Since mental addiction to cigarettes never gets broken, our poor ex-smoker now sucks on candy all day long, mistakenly believing that this candy is now responsible for them to stay off the smoke. If instead of burning 20-40 poisonous cigarettes, you are now consuming 30-50 candies; where do you think all those calories are going?
The second reason is more subtle. As I've already mentioned, the physical craving to nicotine is indistinguishable from hunger. I must also add that it lasts no more than three weeks, and often disappears even after 4-5 days – so this isn't a life-time burden as many ex-smokers would want you to believe. What this means is that for at most three weeks after you quit you will feel hungry very often. If you submit to all of these urges, you will be overeating by a lot, which would translate to serious weight gain in many individuals.
Quitting smoking is something I am extremely happy about. I live with two people who are smokers and I hear them cough their lungs out almost daily; not to mention the awful smell that fills the rooms when they smoke. We all make mistakes, and starting smoking is the mistake that a lot of people make.
If you're wishing to quit smoking, don't let the weight gain prevent you from this. Just make a simple rule. First, don't resort to substitutes. Smoking is not a habit, you don't need to “replace” it with anything. Just enjoy all the extra time you would've otherwise spent on smoke breaks. You don't need any candy or gum in order to quit.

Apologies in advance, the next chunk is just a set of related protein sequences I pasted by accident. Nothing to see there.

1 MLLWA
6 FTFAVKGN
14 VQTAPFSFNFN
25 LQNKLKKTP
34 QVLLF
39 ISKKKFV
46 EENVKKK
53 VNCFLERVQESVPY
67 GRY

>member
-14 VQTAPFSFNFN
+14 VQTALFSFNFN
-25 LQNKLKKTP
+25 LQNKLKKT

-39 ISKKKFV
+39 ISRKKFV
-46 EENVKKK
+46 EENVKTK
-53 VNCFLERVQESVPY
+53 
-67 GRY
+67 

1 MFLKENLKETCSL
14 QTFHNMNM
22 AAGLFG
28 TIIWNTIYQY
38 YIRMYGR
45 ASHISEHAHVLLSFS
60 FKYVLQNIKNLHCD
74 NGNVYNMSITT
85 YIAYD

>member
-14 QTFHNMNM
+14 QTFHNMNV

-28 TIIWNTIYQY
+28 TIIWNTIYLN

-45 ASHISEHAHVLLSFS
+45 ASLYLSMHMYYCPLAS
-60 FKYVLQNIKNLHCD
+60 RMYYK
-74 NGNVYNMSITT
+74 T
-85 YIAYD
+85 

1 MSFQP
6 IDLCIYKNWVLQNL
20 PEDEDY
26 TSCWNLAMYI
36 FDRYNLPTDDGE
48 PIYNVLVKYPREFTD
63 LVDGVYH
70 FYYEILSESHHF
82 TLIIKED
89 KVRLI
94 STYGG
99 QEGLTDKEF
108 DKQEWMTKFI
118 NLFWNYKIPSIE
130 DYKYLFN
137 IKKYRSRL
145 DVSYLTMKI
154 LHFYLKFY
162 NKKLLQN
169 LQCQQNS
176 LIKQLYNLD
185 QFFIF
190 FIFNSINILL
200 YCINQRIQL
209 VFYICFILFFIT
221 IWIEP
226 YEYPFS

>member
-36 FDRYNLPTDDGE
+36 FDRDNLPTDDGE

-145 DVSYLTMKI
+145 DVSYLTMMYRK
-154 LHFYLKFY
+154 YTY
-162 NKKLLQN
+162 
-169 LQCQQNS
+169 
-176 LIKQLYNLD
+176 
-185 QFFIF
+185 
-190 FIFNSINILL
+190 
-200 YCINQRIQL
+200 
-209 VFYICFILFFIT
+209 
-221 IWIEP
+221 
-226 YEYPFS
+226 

Second, during the first one to three weeks, be cautions of your hunger pangs. Be aware that nicotine craving is indistinguishable from hunger every time you feel hungry. Most people eat about three times day. Don't eat more than that. Create a schedule. Breakfast, lunch and dinner. If you're hungry in the middle of those meals, it's likely just a nicotine craving; let it be, and in less than five minutes it will be gone.
Quitting smoking does not make you fatter. It's only a mistaken belief that you must consume a lot of candy in order to quit or a mistaken identity of hunger that the addiction to nicotine brings with it. If you understand the addiction, you'll never gain a single pound from quitting. In fact, quitting smoking will give you much more energy that you can use for exercise to even lose any extra weight, while you quit!
Wed May 15 06:15:53 2013
Smokers DO have an increased metabolic rate. This is because due to the lack of oxygen, the heart beats faster in order to maintain your body oxygenated. This, of course is TERRIBLE for your overall health, especially your heart, but it does suppress hunger and increase metabolic activity.
Anyway, I've been smoke free for ober 3 months now and I've actually LOST WEIGHT!!! It's all about making a lifestyle change. I quit smoking, i knew i was going to get cravings so i started eating and snacking healthy. I actually found it more usefull to have 5-6 small meals a day (this also helps boost your metabolism and keeps cravings away). I planned out my meals ahead of time and this worked wonders.